Blood drawn on the now captured famous monkey shows that he is positive for the herpes B virus, according to a WTSP.com report Nov. 2.
For nearly three years, an elusive rhesus macaque known as the “Mystery Monkey of Tampa Bay” roamed Pinellas County, until Florida Fish and Wildlife Conservation Commission (FWC) officials captured it last week.
Veterinarian, Don Woodman told the Tampa Bay Times that the examination of Cornelius (named after the Planet of the Apes character) shows he is healthy, but carries herpes B, a common virus in rhesus macaques.
The virus is not life-threatening for the monkey, but may cause “relatively mild lesions,” Woodman said.
Prior to his capture Oct. 25, Cornelius did bite St. Petersburg area woman, 60-year-old Elizabeth Fowler. Fowler was treated for both rabies and herpes before the monkey’s test results and has tested negative to the serious viral infection.
Herpes B is related to the herpes simplex virus that is seen frequently in humans. It is also called monkey B virus and simian herpes.
The virus is commonly found among macaque monkeys, including rhesus macaques, pig-tailed macaques, and cynomolgus monkeys, and they appear to be natural hosts for the herpes B virus, according to the Centers for Disease Control and Prevention (CDC).
Although the infection is extremely rare in humans, when it does occur, the infection can result in severe neurologic impairment or fatal encephalomyelitis if the patient was not treated soon after exposure.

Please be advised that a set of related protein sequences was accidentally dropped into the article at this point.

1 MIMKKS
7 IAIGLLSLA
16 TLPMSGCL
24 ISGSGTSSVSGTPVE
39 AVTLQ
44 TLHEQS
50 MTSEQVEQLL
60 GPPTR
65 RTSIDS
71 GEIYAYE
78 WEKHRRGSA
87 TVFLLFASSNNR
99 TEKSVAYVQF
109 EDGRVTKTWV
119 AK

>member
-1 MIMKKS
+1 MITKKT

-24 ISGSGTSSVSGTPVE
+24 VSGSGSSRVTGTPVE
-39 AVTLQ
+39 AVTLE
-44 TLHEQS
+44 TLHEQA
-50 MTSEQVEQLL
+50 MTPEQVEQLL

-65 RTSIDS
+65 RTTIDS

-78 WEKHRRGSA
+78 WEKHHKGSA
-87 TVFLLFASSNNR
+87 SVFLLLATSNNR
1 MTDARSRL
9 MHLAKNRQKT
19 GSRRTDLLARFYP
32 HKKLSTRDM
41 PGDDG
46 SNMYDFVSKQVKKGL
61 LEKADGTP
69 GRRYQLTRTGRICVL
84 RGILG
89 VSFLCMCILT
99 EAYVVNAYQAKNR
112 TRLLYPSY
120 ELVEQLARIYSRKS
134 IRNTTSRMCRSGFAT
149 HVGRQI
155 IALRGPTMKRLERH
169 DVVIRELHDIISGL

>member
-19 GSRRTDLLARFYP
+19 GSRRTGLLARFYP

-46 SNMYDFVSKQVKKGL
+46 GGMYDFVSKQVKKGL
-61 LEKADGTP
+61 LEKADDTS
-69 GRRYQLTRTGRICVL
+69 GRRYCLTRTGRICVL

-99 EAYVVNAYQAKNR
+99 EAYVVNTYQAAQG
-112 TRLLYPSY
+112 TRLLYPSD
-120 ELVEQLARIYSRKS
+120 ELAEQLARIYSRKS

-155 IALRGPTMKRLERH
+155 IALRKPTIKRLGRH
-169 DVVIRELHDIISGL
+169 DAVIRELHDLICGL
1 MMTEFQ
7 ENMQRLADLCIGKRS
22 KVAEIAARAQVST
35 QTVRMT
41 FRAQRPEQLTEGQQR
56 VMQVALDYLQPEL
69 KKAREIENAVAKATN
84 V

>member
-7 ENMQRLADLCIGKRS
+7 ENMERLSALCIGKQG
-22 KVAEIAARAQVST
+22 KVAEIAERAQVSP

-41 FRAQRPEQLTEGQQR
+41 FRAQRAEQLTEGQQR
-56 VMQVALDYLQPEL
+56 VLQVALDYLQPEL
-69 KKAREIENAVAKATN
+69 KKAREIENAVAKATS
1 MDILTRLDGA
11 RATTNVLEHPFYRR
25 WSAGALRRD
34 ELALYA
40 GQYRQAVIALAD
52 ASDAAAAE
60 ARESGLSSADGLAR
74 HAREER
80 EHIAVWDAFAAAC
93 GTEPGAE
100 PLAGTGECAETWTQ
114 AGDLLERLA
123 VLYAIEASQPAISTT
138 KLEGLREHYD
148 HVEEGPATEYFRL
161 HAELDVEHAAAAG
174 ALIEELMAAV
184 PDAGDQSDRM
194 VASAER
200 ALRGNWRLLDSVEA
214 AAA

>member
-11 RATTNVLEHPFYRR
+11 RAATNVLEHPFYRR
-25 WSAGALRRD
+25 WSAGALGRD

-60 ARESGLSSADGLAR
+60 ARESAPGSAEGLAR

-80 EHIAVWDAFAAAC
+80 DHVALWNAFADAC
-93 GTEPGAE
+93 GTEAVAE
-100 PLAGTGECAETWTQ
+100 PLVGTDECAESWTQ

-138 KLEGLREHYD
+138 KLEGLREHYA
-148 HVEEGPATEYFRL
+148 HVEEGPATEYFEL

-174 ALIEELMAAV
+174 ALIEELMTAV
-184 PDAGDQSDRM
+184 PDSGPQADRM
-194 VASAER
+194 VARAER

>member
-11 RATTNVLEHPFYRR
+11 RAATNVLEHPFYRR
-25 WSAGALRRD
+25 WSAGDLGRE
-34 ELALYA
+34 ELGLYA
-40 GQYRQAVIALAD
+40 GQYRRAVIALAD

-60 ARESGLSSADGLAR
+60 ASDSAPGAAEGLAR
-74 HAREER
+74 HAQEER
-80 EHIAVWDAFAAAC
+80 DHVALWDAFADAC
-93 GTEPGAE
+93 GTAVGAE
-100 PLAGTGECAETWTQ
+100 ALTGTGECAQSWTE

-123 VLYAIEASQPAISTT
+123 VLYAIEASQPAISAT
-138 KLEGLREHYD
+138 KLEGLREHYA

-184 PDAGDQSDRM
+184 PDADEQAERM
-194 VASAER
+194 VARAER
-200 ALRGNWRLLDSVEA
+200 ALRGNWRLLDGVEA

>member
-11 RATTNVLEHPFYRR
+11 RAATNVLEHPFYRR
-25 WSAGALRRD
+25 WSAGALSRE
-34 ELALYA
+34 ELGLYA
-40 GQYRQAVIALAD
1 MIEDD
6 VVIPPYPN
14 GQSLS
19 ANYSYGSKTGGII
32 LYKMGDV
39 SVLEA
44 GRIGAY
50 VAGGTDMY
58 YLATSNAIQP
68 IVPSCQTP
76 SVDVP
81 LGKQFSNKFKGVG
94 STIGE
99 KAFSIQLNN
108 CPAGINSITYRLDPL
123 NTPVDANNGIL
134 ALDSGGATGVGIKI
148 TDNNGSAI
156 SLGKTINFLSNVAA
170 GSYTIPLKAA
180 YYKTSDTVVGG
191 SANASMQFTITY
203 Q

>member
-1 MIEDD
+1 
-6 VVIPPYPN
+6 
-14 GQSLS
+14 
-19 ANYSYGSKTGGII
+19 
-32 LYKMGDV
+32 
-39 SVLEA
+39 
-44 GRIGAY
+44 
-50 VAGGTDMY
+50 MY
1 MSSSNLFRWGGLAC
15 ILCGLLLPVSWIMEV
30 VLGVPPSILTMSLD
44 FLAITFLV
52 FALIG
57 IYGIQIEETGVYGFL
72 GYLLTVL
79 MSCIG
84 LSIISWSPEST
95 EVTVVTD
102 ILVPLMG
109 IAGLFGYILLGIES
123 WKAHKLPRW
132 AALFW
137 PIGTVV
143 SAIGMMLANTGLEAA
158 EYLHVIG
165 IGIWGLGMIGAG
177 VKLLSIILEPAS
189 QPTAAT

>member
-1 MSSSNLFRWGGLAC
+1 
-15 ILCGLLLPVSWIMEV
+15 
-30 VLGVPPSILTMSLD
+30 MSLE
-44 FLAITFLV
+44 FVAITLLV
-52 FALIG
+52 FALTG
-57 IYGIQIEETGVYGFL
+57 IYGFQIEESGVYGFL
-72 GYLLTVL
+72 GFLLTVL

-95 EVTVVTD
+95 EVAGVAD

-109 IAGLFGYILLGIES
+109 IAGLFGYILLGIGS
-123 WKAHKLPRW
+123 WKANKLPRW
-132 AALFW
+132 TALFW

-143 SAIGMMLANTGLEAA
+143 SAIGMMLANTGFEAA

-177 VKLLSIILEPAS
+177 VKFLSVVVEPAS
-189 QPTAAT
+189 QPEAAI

Herpes B typically has an incubation time of one month in humans; however, the disease can manifest itself much earlier.
Symptoms include fever, headache, and vesicular (blisters) skin lesions at the site of exposure.
If the virus spreads to the central nervous system, the outcome is usually grave. Respiratory failure associated with ascending paralysis is the most common cause of death.
According to a National Institute of Health Herpes B Fact Sheet, as of 2002, there have been 22 reported cases, 20 infected individuals developed encephalitis and 15 of these patients died as a result of their infection.
Cornelius is so well known that a Facebook page, Mystery Monkey of Tampa Bay has nearly 88,000 “likes”.
Fortunately, for Cornelius, Dr. Woodman told the Tampa Bay Times although he is positive for herpes B, “I don’t see that this creates a need to euthanize him.”
For more infectious disease news and information, visit and “like” the Infectious Disease News Facebook page
To receive email updates of the latest infectious disease news and information, click the “subscribe” button at the top of the story